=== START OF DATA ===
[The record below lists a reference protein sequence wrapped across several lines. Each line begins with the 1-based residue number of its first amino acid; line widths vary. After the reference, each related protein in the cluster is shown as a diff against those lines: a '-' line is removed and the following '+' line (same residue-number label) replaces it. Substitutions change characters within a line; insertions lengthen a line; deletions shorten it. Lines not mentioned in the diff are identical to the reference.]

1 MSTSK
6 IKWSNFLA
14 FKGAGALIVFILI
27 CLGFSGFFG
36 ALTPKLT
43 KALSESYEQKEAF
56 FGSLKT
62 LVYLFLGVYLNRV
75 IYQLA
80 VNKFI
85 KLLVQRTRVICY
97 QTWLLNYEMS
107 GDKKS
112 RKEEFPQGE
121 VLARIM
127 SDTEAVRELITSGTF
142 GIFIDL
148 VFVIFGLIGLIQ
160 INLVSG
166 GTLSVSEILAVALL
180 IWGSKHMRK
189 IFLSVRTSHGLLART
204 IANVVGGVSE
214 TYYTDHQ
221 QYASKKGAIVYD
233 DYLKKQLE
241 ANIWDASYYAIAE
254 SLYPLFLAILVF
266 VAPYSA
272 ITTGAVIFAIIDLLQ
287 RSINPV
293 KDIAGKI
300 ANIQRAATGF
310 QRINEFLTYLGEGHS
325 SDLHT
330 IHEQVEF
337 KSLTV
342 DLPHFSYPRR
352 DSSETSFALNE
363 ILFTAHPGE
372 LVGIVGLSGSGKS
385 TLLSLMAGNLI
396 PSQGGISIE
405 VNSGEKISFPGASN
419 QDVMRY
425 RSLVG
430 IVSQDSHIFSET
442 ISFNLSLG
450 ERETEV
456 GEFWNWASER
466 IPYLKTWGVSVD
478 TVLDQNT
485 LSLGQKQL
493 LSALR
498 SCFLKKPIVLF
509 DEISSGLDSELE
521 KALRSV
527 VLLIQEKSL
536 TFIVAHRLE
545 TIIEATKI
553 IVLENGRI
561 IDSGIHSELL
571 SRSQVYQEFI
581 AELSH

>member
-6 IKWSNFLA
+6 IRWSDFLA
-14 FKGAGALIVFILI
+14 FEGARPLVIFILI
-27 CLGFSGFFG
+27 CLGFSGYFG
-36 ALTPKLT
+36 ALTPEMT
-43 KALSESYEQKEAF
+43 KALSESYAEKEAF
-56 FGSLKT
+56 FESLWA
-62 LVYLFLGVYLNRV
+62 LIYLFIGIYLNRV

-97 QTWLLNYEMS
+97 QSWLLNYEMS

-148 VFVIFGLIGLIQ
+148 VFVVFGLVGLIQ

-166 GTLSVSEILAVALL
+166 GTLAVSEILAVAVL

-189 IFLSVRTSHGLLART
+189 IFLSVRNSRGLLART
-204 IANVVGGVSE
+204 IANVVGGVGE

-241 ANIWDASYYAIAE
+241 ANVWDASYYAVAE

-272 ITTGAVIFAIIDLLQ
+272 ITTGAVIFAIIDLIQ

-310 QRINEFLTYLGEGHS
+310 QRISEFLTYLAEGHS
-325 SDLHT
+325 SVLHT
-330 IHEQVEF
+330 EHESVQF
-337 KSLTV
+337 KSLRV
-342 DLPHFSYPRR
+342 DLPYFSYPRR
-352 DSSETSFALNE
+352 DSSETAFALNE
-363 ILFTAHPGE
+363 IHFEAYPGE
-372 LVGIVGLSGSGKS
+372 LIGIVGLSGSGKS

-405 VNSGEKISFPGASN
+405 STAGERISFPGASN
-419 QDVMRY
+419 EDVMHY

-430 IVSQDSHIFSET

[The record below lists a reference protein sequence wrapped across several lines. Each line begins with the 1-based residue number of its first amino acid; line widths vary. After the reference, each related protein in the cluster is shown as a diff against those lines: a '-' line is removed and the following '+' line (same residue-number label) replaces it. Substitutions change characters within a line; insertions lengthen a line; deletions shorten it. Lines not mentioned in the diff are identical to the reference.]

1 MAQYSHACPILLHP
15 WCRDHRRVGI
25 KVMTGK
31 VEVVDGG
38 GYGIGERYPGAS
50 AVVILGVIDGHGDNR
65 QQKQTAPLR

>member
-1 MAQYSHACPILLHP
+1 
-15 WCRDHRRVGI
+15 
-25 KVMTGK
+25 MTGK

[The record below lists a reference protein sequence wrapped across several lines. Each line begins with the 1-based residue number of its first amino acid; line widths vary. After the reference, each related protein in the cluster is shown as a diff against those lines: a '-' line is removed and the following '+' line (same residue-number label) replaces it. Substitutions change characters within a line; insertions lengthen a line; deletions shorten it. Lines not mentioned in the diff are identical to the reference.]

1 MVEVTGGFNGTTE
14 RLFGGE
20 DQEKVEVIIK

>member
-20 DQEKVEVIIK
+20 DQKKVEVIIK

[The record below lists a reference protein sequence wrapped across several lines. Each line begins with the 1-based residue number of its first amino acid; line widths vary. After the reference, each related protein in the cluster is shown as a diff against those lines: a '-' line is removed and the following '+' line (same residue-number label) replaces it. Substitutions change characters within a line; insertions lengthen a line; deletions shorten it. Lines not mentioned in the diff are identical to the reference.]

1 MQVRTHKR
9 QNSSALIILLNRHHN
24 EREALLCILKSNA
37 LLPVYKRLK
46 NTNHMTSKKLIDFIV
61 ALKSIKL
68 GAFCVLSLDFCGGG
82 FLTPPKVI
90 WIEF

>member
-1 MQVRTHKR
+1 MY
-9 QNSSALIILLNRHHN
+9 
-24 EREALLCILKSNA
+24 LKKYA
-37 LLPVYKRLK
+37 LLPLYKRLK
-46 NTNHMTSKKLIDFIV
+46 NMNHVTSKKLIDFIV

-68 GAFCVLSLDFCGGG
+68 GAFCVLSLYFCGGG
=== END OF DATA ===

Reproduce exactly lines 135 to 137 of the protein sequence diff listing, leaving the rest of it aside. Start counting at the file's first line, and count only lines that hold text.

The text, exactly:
>member
-20 DQEKVEVIIK
+20 DQKKVEVIIK